Orchard Bog and Quarry Bog are globally rare remnants of a once vast system of peat wetlands known more commonly in northern environments. After the retreat of the last glacial ice sheets, Shady Valley retained a handful of bogs, although over the past century, most of the expansive peatland system was drained and converted for farming and grazing.
In addition to the loss of wetlands, the natural water flows of the valley were altered by agricultural practices and the damming and channelization of Beaverdam Creek. The Nature Conservancy works to restore habitat for the valley's rare plants and animals while promoting conservation-friendly agricultural practices on its property.
What's At Stake
Orchard Bog Preserve boasts several state-rare plants such as Wild Cranberry (Vaccinium macrocarpon), Tawny Cottongrass (Eriophorum virginicum), Hoary Sedge (Carex canescens) and Nuttall Pondweed (Potamogeton epihydrus). In 2016, Appalachian Hedge-Nettle (Stachys appalachiana) was found at Orchard Bog—the first sighting of this rare plant in Tennessee.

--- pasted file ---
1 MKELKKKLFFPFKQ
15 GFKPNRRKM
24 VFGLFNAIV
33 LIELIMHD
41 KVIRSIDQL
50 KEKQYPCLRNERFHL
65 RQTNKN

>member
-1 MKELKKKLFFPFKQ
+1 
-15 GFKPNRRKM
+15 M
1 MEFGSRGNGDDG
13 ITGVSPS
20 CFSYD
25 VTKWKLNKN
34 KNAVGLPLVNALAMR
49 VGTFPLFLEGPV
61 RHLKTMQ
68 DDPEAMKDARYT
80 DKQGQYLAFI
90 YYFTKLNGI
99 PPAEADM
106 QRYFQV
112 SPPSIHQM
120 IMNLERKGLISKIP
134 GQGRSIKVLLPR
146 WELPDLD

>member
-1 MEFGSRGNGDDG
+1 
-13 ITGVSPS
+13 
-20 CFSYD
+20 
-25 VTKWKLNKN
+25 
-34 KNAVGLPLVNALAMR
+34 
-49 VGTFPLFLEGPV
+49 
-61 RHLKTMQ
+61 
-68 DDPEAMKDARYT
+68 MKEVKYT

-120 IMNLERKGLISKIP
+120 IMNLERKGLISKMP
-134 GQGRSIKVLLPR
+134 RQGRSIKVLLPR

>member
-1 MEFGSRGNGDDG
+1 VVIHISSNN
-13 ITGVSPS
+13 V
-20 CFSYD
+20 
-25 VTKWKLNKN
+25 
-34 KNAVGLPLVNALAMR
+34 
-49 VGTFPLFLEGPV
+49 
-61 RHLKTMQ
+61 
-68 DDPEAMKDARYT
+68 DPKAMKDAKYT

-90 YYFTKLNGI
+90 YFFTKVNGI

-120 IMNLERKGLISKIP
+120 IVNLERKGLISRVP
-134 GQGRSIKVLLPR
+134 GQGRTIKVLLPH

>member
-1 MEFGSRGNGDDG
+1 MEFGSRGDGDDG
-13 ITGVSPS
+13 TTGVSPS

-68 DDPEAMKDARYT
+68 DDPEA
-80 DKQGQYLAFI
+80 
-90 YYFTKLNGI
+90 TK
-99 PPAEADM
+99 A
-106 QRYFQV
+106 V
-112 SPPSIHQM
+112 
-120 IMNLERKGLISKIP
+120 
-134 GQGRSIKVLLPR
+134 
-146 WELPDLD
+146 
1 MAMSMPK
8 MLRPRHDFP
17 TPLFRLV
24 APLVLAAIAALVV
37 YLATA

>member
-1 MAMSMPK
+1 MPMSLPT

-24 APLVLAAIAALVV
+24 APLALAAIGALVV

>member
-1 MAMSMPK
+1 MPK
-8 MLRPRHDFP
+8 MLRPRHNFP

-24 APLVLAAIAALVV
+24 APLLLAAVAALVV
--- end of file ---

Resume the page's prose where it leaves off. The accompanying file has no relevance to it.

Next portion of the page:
Shady Valley is also spectacular during the spring and fall bird migrations (early April to mid-May, early September to mid-October). The uncommon Alder Flycatcher (Empidonax alnorum) has been documented in the area.